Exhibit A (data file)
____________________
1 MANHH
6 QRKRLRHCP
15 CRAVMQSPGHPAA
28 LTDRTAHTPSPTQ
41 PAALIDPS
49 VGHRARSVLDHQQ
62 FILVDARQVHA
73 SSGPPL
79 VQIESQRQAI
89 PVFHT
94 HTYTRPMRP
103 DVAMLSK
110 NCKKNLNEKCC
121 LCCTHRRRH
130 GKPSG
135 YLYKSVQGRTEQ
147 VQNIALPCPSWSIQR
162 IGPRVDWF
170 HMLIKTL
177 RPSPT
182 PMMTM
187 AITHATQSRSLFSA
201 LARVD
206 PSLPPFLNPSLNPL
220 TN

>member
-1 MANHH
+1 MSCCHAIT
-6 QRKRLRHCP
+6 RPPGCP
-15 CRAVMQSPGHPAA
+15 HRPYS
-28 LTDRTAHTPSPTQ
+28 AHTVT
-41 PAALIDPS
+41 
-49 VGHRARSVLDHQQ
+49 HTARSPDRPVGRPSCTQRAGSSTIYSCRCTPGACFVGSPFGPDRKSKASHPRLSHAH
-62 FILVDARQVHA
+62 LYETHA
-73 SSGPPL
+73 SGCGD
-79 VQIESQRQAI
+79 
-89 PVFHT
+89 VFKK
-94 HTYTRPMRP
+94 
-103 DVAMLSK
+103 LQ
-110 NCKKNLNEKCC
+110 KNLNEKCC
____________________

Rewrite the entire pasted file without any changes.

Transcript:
1 MANHH
6 QRKRLRHCP
15 CRAVMQSPGHPAA
28 LTDRTAHTPSPTQ
41 PAALIDPS
49 VGHRARSVLDHQQ
62 FILVDARQVHA
73 SSGPPL
79 VQIESQRQAI
89 PVFHT
94 HTYTRPMRP
103 DVAMLSK
110 NCKKNLNEKCC
121 LCCTHRRRH
130 GKPSG
135 YLYKSVQGRTEQ
147 VQNIALPCPSWSIQR
162 IGPRVDWF
170 HMLIKTL
177 RPSPT
182 PMMTM
187 AITHATQSRSLFSA
201 LARVD
206 PSLPPFLNPSLNPL
220 TN

>member
-1 MANHH
+1 MSCCHAIT
-6 QRKRLRHCP
+6 RPPGCP
-15 CRAVMQSPGHPAA
+15 HRPYS
-28 LTDRTAHTPSPTQ
+28 AHTVT
-41 PAALIDPS
+41 
-49 VGHRARSVLDHQQ
+49 HTARSPDRPVGRPSCTQRAGSSTIYSCRCTPGACFVGSPFGPDRKSKASHPRLSHAH
-62 FILVDARQVHA
+62 LYETHA
-73 SSGPPL
+73 SGCGD
-79 VQIESQRQAI
+79 
-89 PVFHT
+89 VFKK
-94 HTYTRPMRP
+94 
-103 DVAMLSK
+103 LQ
-110 NCKKNLNEKCC
+110 KNLNEKCC